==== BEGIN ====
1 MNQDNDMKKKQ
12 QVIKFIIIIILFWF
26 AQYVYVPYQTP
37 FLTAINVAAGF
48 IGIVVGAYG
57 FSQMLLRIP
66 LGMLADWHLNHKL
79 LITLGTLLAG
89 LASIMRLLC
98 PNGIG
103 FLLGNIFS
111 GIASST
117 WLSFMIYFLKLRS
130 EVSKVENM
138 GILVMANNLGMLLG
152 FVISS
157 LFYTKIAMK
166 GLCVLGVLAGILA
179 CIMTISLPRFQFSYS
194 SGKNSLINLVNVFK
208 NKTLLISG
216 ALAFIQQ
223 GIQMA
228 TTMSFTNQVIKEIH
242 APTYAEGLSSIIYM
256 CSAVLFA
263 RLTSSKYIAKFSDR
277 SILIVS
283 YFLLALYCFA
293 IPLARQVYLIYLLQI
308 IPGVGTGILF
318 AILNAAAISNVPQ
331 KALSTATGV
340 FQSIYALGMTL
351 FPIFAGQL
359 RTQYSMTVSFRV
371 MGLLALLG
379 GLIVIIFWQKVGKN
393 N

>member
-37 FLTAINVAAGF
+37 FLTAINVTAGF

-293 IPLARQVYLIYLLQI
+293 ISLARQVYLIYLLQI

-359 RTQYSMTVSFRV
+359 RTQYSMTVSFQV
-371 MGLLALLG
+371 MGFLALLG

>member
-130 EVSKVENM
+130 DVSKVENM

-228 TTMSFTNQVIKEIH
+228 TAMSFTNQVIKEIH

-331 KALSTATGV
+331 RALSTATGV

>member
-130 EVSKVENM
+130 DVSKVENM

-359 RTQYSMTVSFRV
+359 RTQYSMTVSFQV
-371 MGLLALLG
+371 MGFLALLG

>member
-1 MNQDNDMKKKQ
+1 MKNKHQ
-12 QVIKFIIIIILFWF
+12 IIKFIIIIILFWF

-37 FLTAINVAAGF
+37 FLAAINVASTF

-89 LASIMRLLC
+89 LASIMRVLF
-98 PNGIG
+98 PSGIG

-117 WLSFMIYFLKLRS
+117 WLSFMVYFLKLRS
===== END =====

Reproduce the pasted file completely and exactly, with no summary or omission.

1 MNQDNDMKKKQ
12 QVIKFIIIIILFWF
26 AQYVYVPYQTP
37 FLTAINVAAGF
48 IGIVVGAYG
57 FSQMLLRIP
66 LGMLADWHLNHKL
79 LITLGTLLAG
89 LASIMRLLC
98 PNGIG
103 FLLGNIFS
111 GIASST
117 WLSFMIYFLKLRS
130 EVSKVENM
138 GILVMANNLGMLLG
152 FVISS
157 LFYTKIAMK
166 GLCVLGVLAGILA
179 CIMTISLPRFQFSYS
194 SGKNSLINLVNVFK
208 NKTLLISG
216 ALAFIQQ
223 GIQMA
228 TTMSFTNQVIKEIH
242 APTYAEGLSSIIYM
256 CSAVLFA
263 RLTSSKYIAKFSDR
277 SILIVS
283 YFLLALYCFA
293 IPLARQVYLIYLLQI
308 IPGVGTGILF
318 AILNAAAISNVPQ
331 KALSTATGV
340 FQSIYALGMTL
351 FPIFAGQL
359 RTQYSMTVSFRV
371 MGLLALLG
379 GLIVIIFWQKVGKN
393 N

>member
-37 FLTAINVAAGF
+37 FLTAINVTAGF

-293 IPLARQVYLIYLLQI
+293 ISLARQVYLIYLLQI

-359 RTQYSMTVSFRV
+359 RTQYSMTVSFQV
-371 MGLLALLG
+371 MGFLALLG

>member
-130 EVSKVENM
+130 DVSKVENM

-228 TTMSFTNQVIKEIH
+228 TAMSFTNQVIKEIH

-331 KALSTATGV
+331 RALSTATGV

>member
-130 EVSKVENM
+130 DVSKVENM

-359 RTQYSMTVSFRV
+359 RTQYSMTVSFQV
-371 MGLLALLG
+371 MGFLALLG

>member
-1 MNQDNDMKKKQ
+1 MKNKHQ
-12 QVIKFIIIIILFWF
+12 IIKFIIIIILFWF

-37 FLTAINVAAGF
+37 FLAAINVASTF

-89 LASIMRLLC
+89 LASIMRVLF
-98 PNGIG
+98 PSGIG

-117 WLSFMIYFLKLRS
+117 WLSFMVYFLKLRS